Undertale is finally on a Nintendo console where it belongs
Subtitle is available on Switch today. It took three years for the excellent JRPG-inspired adventure to finally arrive on a Nintendo console. Now it does, and despite the sometimes awkward Joy-Con controls, the game feels like it’s coming home.
In Subtitle you play as a child who has somehow found himself in the underground, a world that belongs to monsters, and who must find his way back to the surface. You can talk to the monsters, fight the monsters, or try to make friends with them. What you choose to do in any given situation can have consequences that spill over into the rest of the game. Add to that a story and characters that balance morbid tragedy and comedic absurdity and you come to the point. magic alchemy that makes Subtitle check. The heart of its appeal is the game’s aggressive subversion of the rules of the classic video game, foremost among which is the idea that could make right and the player is a divine figure with whom one should not be mistaken. On its surface Subtitle looks like a middle finger to the naivety of early Nintendo games, but underneath looks like a love letter to those classics.
When creator Toby Fox sent his creation out into the world in 2015, it felt like an eye-opener, the rare game that managed to marry high-level writing and themes with compelling mechanics. This was the complete package, one whose third act inversions, multiple endings, and attention to detail were worth revisiting, much like another cult classic that inspired this: Tied to the earth. Fox confessed to doing Tied to the earth ROM hacks while in high school, and Subtitle, with its intimate and authentically human feel, seems like the obvious highlight of tinkering under the hood of this masterpiece.
The switch does not have Tied to the earth, but now he has Subtitle. I played Subtitle on PC, and last year on PS4 and Vita (thank you cross-buy). On Switch, stuck between portraits for new ones Mario and Zelda games, he feels like a natural member of the family. Playing Subtitle on Switch in 2018 reminds me to play Tied to the earth on my brother’s SNES in 1994.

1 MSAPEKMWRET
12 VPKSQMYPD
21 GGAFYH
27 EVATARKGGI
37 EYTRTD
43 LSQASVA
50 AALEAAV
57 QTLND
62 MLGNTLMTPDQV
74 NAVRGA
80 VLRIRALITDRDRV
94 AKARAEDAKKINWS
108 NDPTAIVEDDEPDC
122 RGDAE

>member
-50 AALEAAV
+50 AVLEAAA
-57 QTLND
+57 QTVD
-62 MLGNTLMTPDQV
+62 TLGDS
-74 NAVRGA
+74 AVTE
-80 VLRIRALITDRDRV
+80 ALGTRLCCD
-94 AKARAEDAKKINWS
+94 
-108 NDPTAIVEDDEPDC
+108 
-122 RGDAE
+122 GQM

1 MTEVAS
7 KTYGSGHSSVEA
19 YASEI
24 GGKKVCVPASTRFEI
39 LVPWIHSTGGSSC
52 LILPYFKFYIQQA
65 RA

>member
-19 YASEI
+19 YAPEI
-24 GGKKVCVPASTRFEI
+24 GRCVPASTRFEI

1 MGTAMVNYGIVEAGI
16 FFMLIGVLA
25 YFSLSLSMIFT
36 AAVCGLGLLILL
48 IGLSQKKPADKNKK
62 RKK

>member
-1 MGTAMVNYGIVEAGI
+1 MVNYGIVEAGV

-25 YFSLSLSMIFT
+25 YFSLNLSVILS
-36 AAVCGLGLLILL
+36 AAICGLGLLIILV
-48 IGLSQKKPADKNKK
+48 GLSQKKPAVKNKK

The Switch edition is final for several reasons. The latest port includes a small but recognizable new piece of art in a section that die-hard fans of the game will appreciate. It also has an additional boss battle which is difficult but extremely fun, especially in the context of the rest of the history and lore of the game. Fox has not said if this Easter egg and this boss will be added to the game. other versions of the game, so for now if you’re hungry for something else to check out in Subtitle, the Switch version is your only choice.
This does not mean that there are no frustrations. Subtitle, especially when played hard or aiming for a pacifist ending, can be surprisingly difficult, and the Switch’s Joy-Con controllers and lack of a D-Pad do it a disservice in the most boss encounters. more restless. Such a perfect game to play on your knees as Subtitle is that there has been more than once that I wanted play with a Pro controller instead.
It’s more of a failure of the hardware than the game, and is not a reason not to check Subtitle on Switch, especially for those who have never tried it on the first laps. Subtitle quickly became a classic, and now it rivals anything you’ll find on a Nintendo console.